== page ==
Spooner could have had even more as he got a couple of great scoring chances in the first period vs. Montreal, but Carey Price was able to turn away a couple of free looks at the Montreal net. So the Bruins forward felt he possibly left points on the ice after it was all said and done, but also clearly played his best game of the young season after going from the press box back to the lineup.

“Yeah, I had like maybe four or five [chances] that I could have scored on,” said Spooner. “I’ve just got to bear down on those [scoring opportunities], and a lot [of them] in the first period. It’s good that I’m getting those looks, but I have to score on them.

“I’m just going to go out there and just try to play. I can’t really think about [fighting to hold a spot]. I’ve just got to go out there and try to play, I guess, the game I can and try to use the speed that I have.”

The Spooner power play strike was a nifty one with the shifty forward and David Backes connecting on a pass across the front of the net, and the young B’s forward showing the necessary assertiveness cutting to the net from his half-wall position.

Spooner had five shot attempts overall in the game, and was one of the few Bruins players really getting the chances they wanted against a pretty effective Montreal defensive group. Now it’s a matter of Spooner, along with linemates Backes and David Krejci, scoring during 5-on-5 play and giving the Bruins a little more offensive balance after riding Boston’s top line very hard during the regular season’s first couple of weeks.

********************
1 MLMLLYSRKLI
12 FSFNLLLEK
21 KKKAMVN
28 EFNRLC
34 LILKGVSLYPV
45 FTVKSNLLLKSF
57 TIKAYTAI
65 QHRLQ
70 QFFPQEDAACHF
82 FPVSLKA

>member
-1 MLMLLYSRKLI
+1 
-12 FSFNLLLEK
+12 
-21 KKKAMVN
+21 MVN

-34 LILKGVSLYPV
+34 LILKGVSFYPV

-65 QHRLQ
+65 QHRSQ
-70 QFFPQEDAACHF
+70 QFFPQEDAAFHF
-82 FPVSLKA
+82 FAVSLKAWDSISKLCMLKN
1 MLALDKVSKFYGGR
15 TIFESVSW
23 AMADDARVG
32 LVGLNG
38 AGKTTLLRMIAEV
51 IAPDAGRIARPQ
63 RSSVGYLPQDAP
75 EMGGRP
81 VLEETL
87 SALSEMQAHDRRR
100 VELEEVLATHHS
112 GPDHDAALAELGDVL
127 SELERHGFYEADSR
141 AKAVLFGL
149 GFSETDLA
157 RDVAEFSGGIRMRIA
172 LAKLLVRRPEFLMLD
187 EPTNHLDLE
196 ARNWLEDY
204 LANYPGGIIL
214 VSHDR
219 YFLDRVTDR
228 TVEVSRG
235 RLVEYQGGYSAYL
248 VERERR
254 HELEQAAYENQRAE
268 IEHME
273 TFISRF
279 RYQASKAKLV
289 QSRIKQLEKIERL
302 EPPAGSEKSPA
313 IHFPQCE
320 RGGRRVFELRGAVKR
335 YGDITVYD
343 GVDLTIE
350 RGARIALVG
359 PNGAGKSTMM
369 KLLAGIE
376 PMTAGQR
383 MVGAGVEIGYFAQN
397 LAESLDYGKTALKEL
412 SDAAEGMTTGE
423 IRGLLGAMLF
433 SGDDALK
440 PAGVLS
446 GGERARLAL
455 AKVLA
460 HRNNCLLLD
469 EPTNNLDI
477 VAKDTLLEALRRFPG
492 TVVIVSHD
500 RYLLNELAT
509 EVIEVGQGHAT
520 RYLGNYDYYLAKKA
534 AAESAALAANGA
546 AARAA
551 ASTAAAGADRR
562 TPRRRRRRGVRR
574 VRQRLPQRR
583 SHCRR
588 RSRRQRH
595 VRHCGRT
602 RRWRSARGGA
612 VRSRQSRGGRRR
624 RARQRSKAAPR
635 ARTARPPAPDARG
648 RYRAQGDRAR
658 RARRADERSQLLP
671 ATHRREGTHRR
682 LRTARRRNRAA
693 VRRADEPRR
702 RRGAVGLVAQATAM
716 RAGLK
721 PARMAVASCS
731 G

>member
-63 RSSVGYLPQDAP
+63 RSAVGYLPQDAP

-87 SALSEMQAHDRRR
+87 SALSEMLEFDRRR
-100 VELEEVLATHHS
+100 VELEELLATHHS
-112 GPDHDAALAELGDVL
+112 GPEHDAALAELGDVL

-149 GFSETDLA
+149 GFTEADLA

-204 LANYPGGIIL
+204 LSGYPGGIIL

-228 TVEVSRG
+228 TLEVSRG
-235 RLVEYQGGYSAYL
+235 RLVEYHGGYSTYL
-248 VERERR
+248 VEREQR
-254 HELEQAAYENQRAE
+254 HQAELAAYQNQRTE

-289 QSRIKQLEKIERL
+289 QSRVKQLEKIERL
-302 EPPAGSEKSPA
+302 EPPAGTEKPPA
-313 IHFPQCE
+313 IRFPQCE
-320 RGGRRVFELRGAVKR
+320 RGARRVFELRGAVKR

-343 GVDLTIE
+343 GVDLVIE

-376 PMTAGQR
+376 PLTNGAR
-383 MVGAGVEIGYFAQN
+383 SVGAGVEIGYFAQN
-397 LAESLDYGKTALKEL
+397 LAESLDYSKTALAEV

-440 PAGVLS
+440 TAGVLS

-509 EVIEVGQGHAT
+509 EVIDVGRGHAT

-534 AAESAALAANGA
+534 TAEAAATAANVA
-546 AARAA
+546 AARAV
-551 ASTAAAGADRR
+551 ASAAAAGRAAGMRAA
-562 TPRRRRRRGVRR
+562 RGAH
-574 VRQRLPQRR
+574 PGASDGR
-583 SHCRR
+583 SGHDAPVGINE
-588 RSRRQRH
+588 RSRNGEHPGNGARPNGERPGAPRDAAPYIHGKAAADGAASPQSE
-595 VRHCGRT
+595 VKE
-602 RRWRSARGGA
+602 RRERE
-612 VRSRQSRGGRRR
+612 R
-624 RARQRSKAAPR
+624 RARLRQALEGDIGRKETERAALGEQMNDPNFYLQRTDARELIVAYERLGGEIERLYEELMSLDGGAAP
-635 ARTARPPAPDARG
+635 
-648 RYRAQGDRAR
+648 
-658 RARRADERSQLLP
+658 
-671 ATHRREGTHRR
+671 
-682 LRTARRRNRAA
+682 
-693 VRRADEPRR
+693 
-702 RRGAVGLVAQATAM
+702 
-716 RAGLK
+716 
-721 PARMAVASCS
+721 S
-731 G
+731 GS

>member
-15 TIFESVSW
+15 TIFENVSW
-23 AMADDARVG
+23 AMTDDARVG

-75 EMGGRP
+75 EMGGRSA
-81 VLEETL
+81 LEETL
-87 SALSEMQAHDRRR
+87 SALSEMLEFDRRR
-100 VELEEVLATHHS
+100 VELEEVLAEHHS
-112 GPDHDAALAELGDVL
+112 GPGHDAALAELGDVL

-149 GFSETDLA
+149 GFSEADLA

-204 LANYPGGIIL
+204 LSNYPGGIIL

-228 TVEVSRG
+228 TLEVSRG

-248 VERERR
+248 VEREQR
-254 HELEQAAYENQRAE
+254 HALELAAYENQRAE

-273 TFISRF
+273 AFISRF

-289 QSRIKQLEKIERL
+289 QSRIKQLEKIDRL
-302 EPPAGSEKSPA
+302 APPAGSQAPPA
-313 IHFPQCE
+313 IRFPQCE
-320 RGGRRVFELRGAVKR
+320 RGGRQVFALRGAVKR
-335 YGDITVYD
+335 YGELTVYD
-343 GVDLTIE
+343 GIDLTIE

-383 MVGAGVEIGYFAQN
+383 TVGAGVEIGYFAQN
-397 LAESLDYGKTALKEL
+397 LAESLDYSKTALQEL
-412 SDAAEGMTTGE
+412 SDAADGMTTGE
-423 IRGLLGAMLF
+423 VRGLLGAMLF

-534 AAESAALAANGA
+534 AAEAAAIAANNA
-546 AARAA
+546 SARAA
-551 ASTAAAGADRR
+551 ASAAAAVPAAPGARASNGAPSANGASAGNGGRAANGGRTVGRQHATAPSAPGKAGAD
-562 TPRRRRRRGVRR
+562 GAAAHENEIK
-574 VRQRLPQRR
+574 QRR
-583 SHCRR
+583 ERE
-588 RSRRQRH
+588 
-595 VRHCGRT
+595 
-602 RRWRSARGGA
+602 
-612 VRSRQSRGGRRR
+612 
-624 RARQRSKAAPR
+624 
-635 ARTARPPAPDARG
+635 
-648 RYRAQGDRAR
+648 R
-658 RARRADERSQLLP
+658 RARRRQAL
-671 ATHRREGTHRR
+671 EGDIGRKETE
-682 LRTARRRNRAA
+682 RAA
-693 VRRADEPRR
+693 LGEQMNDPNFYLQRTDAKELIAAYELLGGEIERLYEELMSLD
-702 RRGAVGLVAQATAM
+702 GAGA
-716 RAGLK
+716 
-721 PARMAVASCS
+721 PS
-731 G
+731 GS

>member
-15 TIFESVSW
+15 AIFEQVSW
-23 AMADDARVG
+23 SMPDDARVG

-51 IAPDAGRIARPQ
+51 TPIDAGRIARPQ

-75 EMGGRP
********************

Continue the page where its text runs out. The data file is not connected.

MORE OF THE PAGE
Sunday, Oct. 23: Hall fitting in with Devils


Sunday, Oct. 23: Hall fitting in with Devils

Here are all the links from around the hockey world, and what I’m reading while waiting to find out which Walking Dead character got brained by Lucille in last season’s cliffhanger. I’m going with Abraham.

*The SI roundtable talks about the future of Jacob Trouba, and where he’ll end up going when his current situation resolves itself.

*P.K. Subban is apparently getting very comfortable in Nashville, and enjoying life in a city with NFL football.

*Fun conversation between Yahoo’s Josh Cooper and Brad Marchand about a whole range of random topics.

*A cool father-son story where they became the goaltending tandem for the Ontario Reign through a series of dominoes falling after Jonathan Quick went down with injury for the Los Angeles Kings.

*Pro Hockey Talk has Taylor Hall serving as exactly what the New Jersey Devils have needed for the last couple of years.

*For something completely different: FOH (Friend of Haggs) Dan Shaughnessy says that the MLB playoffs couldn’t have played out any worse for the Boston Red Sox.